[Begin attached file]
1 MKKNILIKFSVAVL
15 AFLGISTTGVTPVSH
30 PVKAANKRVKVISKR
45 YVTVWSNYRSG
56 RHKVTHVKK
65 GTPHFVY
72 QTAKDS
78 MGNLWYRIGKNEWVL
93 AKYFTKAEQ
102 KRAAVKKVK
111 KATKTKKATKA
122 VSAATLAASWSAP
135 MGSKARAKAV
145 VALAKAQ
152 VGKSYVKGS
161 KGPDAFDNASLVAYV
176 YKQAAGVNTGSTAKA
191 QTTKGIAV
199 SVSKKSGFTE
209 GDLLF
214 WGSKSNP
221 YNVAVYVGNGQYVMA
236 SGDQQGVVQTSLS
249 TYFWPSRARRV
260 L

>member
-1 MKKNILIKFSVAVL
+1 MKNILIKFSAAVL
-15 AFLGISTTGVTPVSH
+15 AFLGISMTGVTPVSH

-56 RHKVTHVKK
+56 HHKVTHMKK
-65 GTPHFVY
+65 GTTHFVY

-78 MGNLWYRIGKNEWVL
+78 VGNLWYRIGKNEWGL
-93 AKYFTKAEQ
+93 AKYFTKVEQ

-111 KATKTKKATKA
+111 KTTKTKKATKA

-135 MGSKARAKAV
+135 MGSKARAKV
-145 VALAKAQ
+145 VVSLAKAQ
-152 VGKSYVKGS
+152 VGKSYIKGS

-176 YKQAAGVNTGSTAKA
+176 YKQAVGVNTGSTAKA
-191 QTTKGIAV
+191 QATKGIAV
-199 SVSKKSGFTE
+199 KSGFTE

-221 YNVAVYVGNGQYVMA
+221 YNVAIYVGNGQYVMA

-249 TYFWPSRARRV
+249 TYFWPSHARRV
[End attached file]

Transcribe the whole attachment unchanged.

1 MKKNILIKFSVAVL
15 AFLGISTTGVTPVSH
30 PVKAANKRVKVISKR
45 YVTVWSNYRSG
56 RHKVTHVKK
65 GTPHFVY
72 QTAKDS
78 MGNLWYRIGKNEWVL
93 AKYFTKAEQ
102 KRAAVKKVK
111 KATKTKKATKA
122 VSAATLAASWSAP
135 MGSKARAKAV
145 VALAKAQ
152 VGKSYVKGS
161 KGPDAFDNASLVAYV
176 YKQAAGVNTGSTAKA
191 QTTKGIAV
199 SVSKKSGFTE
209 GDLLF
214 WGSKSNP
221 YNVAVYVGNGQYVMA
236 SGDQQGVVQTSLS
249 TYFWPSRARRV
260 L

>member
-1 MKKNILIKFSVAVL
+1 MKNILIKFSAAVL
-15 AFLGISTTGVTPVSH
+15 AFLGISMTGVTPVSH

-56 RHKVTHVKK
+56 HHKVTHMKK
-65 GTPHFVY
+65 GTTHFVY

-78 MGNLWYRIGKNEWVL
+78 VGNLWYRIGKNEWGL
-93 AKYFTKAEQ
+93 AKYFTKVEQ

-111 KATKTKKATKA
+111 KTTKTKKATKA

-135 MGSKARAKAV
+135 MGSKARAKV
-145 VALAKAQ
+145 VVSLAKAQ
-152 VGKSYVKGS
+152 VGKSYIKGS

-176 YKQAAGVNTGSTAKA
+176 YKQAVGVNTGSTAKA
-191 QTTKGIAV
+191 QATKGIAV
-199 SVSKKSGFTE
+199 KSGFTE

-221 YNVAVYVGNGQYVMA
+221 YNVAIYVGNGQYVMA

-249 TYFWPSRARRV
+249 TYFWPSHARRV